Wednesday, 17 June 2020
It was 1989 and the world was experiencing the emergence of HIV/AIDS. Exploiting this moment an unstable biologist unleased the world's first ransomware attack, which is malware that holds IT systems hostage by encrypting files until a ransom is paid. Dr Joseph Popp was ambitious. He sent 20,000 infected floppy disks to medical researchers all over the world, ostensibly containing medical discoveries around the syndrome. Instead, the disks contained a virus that, ultimately, seized their victim's computer and presented a digital ransom note demanding the victim send money to an address in Panama. So, strangely enough, ransomware originated amidst another pandemic but it wasn't used much in the decades since. As recently as 2016 it was considered relatively exotic but, in recent years, fuelled by the rise of cryptocurrencies like bitcoin, it's become an industry driven by well-resourced crime gangs who can scan the world for targets.
In the current COVID-19 pandemic we've seen a tidal wave of phishing lures with COVID themes used to deliver these ransomware pay loans. Last year almost 1,000 US government agencies, education and healthcare providers were attacked by ransomware at an economic cost of billions of dollars. As a result of those attacks, 911 dispatch services stalled, medical records were inaccessible and surgeries were delayed. Schools closed, local governments couldn't provide basic services and police couldn't perform background checks. In other words, ransomware endangered essential services, just as it did in 2017 when a WannaCry virus corrupted Britain's National Health Service. And it's happening here. Late last year a regional health system in Victoria was affected. In January, Melbourne-based logistics company Toll Group was crippled by ransomware. After a second attack on Toll Group last month, the supply of influenza vaccines was disrupted. Steel manufacturer BlueScope has been similarly hit. And last week it was the beverages company Lion.
While the US has so far attracted the highest percentage of attacks, ransomware is an international industry. But Australia isn't heeding the warning. I asked the Parliamentary Library to compare the number of documents submitted to both the Australian Securities Exchange and the US Securities and Exchange Commission that contained the term 'ransomware' in the calendar year 2019. The result: of the 108,334 documents submitted to the ASX, just 24 contained a reference to ransomware, that's 0.2 per cent. Of the 113,937 documents filed with the SEC, 1,139 contained the term, which is only 0.99 per cent but still magnitudes greater than in Australia. These documents included annual reports, including assessments of the risks facing companies, yet ransomware doesn't seem to be appearing to be on the radar of Australian companies. It's only a matter of time before we see the kinds of groups hit in the US being targeted here, and the unprepared are in for a rude shock.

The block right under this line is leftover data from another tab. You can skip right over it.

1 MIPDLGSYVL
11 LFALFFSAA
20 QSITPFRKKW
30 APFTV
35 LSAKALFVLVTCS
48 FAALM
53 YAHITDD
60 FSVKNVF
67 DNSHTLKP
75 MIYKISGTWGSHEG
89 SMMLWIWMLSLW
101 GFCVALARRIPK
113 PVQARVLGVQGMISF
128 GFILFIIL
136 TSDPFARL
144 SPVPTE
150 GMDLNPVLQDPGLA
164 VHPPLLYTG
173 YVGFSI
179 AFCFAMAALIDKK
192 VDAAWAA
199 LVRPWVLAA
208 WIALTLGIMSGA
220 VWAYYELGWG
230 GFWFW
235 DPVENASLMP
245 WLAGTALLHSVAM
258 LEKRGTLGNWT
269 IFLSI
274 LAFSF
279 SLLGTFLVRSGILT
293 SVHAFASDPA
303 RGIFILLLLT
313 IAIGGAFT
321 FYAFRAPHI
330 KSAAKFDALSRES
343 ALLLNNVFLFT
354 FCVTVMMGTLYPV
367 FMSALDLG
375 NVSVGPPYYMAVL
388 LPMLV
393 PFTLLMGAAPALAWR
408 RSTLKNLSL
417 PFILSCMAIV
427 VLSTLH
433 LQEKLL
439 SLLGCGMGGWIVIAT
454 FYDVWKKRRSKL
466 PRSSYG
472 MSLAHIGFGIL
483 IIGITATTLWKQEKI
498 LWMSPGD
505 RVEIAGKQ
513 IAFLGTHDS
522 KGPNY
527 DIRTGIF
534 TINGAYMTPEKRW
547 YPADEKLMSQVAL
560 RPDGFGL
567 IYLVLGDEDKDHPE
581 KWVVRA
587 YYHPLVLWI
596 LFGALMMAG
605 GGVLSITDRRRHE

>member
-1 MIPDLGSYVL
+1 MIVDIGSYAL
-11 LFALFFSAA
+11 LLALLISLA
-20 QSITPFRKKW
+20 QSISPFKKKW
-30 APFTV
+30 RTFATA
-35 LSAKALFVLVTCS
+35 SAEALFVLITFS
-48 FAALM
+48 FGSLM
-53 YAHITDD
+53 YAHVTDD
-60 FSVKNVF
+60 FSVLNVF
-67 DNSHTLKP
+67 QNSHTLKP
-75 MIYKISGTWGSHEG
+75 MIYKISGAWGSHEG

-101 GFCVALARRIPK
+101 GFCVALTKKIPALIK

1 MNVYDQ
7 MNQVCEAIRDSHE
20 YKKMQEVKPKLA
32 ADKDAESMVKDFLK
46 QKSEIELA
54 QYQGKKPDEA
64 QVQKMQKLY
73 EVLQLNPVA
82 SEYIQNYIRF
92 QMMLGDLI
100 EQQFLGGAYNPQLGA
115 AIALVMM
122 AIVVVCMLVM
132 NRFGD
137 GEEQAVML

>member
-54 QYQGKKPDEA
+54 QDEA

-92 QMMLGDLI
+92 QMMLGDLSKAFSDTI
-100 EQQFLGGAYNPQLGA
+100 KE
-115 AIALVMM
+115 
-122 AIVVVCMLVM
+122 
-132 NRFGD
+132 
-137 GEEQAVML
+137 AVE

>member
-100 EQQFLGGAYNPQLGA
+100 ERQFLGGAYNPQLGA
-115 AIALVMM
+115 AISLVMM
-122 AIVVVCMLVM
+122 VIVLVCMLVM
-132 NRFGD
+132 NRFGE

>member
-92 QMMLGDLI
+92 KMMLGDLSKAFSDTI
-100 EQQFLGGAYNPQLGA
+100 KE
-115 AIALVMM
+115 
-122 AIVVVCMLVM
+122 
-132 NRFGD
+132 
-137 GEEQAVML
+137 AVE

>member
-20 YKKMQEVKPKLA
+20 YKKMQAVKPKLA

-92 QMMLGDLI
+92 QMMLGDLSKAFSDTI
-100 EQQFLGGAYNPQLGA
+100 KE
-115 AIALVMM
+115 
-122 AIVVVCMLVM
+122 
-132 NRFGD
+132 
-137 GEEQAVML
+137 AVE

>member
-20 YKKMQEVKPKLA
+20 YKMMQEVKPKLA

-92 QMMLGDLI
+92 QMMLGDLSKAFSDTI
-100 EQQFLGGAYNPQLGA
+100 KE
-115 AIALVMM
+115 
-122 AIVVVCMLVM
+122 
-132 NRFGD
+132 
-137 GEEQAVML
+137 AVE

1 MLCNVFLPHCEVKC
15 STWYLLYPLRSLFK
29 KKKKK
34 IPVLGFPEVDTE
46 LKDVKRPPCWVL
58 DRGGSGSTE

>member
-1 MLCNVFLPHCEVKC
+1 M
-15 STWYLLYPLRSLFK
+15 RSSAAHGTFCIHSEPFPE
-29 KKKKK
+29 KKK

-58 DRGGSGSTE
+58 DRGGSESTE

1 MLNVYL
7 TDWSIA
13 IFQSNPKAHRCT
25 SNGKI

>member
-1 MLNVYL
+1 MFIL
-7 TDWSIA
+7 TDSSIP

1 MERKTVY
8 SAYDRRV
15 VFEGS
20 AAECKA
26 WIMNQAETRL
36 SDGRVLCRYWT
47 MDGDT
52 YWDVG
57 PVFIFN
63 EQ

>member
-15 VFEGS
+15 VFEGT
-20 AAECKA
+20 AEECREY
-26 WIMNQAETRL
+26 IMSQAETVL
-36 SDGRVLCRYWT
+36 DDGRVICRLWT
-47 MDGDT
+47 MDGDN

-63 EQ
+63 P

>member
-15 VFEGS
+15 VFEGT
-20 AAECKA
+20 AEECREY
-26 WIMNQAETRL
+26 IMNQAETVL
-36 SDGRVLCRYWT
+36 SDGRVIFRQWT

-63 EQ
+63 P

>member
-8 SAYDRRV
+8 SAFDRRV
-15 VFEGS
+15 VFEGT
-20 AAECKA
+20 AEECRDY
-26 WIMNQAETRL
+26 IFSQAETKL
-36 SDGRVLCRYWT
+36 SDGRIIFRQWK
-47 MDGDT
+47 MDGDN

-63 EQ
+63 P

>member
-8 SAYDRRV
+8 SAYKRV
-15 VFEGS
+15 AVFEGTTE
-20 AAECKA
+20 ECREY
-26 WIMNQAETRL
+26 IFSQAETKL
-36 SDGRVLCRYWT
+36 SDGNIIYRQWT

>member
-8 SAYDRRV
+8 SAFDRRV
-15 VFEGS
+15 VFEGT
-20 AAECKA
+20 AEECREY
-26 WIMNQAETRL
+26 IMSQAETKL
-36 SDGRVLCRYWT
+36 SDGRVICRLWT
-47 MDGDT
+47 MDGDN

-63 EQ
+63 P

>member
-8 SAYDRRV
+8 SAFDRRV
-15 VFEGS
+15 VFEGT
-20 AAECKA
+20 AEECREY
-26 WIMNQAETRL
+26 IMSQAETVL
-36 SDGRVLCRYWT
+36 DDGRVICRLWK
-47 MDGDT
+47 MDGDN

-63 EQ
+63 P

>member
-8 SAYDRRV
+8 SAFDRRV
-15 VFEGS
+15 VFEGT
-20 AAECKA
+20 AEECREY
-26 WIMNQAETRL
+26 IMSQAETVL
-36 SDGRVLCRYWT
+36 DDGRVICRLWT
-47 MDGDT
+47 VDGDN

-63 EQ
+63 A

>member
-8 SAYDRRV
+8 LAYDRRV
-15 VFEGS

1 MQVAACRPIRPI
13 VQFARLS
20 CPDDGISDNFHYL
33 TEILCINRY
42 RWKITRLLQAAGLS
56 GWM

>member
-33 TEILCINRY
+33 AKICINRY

While organisations must assume primary responsibility for their cybersecurity, government plays a role here too. Individuals have primary responsibility for their personal health, but governments undertake preventative health programs because it understands that chronic disease has costs for the whole community. We need a similar public health mindset for cybersecurity, one that engages at-risk groups and lifts the baseline of cyber-resilience. In the broader context of a potential cyberwar, the Defence department—in a mobilisation review recently disclosed under FOI—accepted that improving our country's cyber-resilience should be a whole-of-nation endeavour, because many of the targets will be civilian businesses or individuals. Contingency planning cannot just occur inside Defence or government silos. We've got a long way to go to realise this and ransomware is far from the only cyber threat. Yet, in the face of these evolving threats, Australian cybersecurity policy lacks political leadership. There's no longer a dedicated role for cybersecurity in the executive, which means there's a diffusion of responsibility for cybersecurity throughout multiple departments.
When something is everyone's responsibility, it tends to become nobody's responsibility. With this government you can't find a fixed point of accountability. Trying to pin them down on this is like wrestling with a column of smoke. But, despite all of this, the Morrison government's new four-year Cyber Security Strategy is now two months overdue. Despite growing threats, home affairs minister Peter Dutton has left cybersecurity at the bottom of his in-tray. It's been 10 months since the Morrison government began consultations on the new Cyber Security Strategy. Given how quickly things change in cybersecurity, a virtual millennia in hacker years has passed without action. Labor hopes that the new cybersecurity strategy is released very soon, and we hope that it shows the substance and imagination that our national cyber-resilience deserves. Unlike the previous plan, it should include measurable benchmarks and it needs to include a minister with accountability for delivering on change through this policy. We should have learned a few lessons in crisis preparedness now, but on cybersecurity the government remains detached, ignorant or indifferent. We can't afford to respond to a crisis only after it's happened.